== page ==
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From Antitrust Law Daily, February 18, 2016

Sony agrees to settle lithium ion battery price fixing action for $19M

By Linda O’Brien, J.D., LL.M.

Electronics manufacturer Sony Corporation has agreed to pay $19 million to settle a multidistrict action by direct purchasers against a number of Japanese and Korean manufacturers, and their U.S. subsidiaries, for allegedly conspiring to fix the prices of lithium ion battery cells, according to a motion for preliminary approval of the settlement filed in the federal district court of Oakland, California (In re Lithium Ion Batteries Antitrust Litigation, February 16, 2016).

Purchasers of lithium ion batteries filed suit against 17 corporations, alleging a multi-year conspiracy to fix the prices of lithium ion battery cells—chemical cores of rechargeable batteries that are found in consumer electronics, or as standalone products. The defendant corporations included LG Chem., Ltd., Samsung SDI Co., Ltd., Panasonic Corp., Sanyo Electric Co. Ltd., Sony Corp., Hitachi Maxell, Ltd., GS Yuasa Corp., NEC Corp., Toshiba Corp., and their domestic subsidiaries.

The direct purchaser plaintiffs are seeking preliminary approval of a proposed settlement, under which Sony Corporation and its related entities have agreed to pay $19 million to be distributed among eligible class members. The settlement also requires Sony to cooperate in the prosecution of the case against the non-settling defendants.

According to the plaintiffs’ motion, the proposed settlement is within the range of possible approval. The settlement was the product of good faith, arm’s-length negotiations informed by extensive discovery between experienced and well-informed counsel; has no obvious deficiencies; treats all class members fairly; and compares favorably to settlements in other cases.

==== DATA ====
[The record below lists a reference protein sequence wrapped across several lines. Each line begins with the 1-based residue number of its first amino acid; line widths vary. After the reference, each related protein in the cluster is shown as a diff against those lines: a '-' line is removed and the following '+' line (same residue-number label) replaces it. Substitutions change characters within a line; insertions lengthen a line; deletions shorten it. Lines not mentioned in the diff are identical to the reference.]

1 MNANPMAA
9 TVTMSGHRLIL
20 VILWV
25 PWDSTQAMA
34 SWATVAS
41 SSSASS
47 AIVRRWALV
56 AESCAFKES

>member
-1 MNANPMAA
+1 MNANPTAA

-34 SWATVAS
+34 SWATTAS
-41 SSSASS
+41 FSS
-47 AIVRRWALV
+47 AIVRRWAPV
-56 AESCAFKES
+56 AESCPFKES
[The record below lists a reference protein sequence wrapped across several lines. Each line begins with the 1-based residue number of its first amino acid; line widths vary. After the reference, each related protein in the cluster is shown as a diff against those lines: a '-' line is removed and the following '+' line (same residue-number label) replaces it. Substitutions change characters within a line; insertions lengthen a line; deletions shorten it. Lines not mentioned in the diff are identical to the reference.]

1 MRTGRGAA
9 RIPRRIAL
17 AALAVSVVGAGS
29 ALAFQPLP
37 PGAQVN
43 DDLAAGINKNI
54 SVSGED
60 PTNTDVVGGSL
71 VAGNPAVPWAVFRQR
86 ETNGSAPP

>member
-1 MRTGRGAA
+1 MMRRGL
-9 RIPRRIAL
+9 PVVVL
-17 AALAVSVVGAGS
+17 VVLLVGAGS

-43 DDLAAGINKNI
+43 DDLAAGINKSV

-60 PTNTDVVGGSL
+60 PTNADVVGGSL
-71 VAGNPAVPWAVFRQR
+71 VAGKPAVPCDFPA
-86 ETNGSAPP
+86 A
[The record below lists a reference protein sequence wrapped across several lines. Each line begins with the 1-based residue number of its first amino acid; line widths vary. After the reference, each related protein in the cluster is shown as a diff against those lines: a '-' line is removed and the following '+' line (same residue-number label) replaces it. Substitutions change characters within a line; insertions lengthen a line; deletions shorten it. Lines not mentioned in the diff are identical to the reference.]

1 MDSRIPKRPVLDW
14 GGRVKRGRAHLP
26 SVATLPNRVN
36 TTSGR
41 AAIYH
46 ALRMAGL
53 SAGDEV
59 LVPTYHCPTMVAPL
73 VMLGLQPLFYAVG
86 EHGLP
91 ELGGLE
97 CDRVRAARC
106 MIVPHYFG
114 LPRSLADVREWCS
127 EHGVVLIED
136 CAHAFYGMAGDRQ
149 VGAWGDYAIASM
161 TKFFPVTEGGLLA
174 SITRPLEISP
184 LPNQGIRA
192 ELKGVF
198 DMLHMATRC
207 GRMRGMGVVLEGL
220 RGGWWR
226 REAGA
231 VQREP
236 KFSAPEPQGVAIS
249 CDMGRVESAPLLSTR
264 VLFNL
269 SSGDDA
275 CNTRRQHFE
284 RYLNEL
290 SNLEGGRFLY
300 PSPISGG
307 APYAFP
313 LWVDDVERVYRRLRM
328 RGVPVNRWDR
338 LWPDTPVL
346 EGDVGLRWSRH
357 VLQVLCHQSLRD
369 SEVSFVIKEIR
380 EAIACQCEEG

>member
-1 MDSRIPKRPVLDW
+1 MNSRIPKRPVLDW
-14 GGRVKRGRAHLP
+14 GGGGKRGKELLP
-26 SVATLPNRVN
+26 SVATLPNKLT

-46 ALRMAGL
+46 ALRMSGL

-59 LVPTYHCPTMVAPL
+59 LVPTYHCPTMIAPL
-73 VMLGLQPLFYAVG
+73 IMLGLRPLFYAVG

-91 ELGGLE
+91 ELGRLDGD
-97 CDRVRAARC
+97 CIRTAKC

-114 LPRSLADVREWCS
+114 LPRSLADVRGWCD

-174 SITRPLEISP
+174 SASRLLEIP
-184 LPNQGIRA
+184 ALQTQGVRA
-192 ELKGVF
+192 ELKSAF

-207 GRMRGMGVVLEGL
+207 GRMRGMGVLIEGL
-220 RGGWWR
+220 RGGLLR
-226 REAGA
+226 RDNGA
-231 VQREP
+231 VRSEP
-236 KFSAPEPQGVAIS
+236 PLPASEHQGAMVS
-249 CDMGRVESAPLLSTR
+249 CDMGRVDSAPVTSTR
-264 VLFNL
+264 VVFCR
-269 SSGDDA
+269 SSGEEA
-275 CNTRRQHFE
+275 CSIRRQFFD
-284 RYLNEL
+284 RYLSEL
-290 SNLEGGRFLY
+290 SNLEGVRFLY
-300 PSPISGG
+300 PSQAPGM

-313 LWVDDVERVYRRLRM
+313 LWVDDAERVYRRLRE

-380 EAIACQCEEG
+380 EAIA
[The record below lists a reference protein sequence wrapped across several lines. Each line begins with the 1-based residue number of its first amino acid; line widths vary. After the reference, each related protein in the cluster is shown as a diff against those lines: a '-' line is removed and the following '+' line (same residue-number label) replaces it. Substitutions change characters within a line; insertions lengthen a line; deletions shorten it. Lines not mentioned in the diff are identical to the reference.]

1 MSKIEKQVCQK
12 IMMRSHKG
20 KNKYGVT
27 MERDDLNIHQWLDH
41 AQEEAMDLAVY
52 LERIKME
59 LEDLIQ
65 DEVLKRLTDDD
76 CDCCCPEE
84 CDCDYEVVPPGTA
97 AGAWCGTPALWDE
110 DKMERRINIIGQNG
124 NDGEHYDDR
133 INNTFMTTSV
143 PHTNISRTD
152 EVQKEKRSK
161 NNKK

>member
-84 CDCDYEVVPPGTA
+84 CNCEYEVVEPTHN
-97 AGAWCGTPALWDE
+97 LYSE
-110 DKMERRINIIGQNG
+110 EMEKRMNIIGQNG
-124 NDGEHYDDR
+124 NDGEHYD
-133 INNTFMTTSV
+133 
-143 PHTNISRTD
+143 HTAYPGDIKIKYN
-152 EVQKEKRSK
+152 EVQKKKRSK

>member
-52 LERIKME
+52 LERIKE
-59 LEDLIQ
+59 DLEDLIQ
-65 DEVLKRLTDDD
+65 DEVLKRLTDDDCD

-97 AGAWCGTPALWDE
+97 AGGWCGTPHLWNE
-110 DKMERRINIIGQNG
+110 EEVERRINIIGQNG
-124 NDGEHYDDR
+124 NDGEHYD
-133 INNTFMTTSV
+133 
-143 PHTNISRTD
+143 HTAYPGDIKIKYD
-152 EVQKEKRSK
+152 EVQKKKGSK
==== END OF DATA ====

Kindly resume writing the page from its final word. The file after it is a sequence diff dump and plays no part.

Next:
The court should provisionally certify the settlement class defined as follows: all persons or entities that purchased a lithium ion battery or lithium ion battery product from the defendants in the United States from January 1, 2000 through May 31, 2011.

The requirements of Rule 23 are satisfied in the case, the motion asserted. The class is so numerous that joinder of all members would be impracticable. The case involves questions of law and fact that are common to the class. The class representatives’ claims are typical of the class’s claims and those representatives will fairly and adequately protect the interests of the class, the plaintiffs contended.

Additionally, the common questions of law and fact predominate over any individual questions and a class action is superior to other available methods for the fair and efficient adjudication of the case, the motion stated.

The motion also requests the appointment of the law firms of Saveri & Saveri, Pearson, Simon & Warshow, LLP, and Berman DeValerio as settlement class counsel; approval of the proposed plan of notice and plan of allocation; and the scheduling of a final approval hearing.

Attorneys: Bruce L. Simon and Clifford H. Pearson (Pearson Simon & Warshaw, LLP), R. Alexander Saveri (Saveri & Saveri Inc.), Joseph J. Tabacco, Jr. (Berman DeValerio), and Judith A. Zahid (Zelle LLP) for the direct purchaser plaintiffs.

Companies: Sony Corporation; Sony Energy Devices Corporation; Sony Electronics Inc.

MainStory: TopStory Antitrust CaliforniaNews

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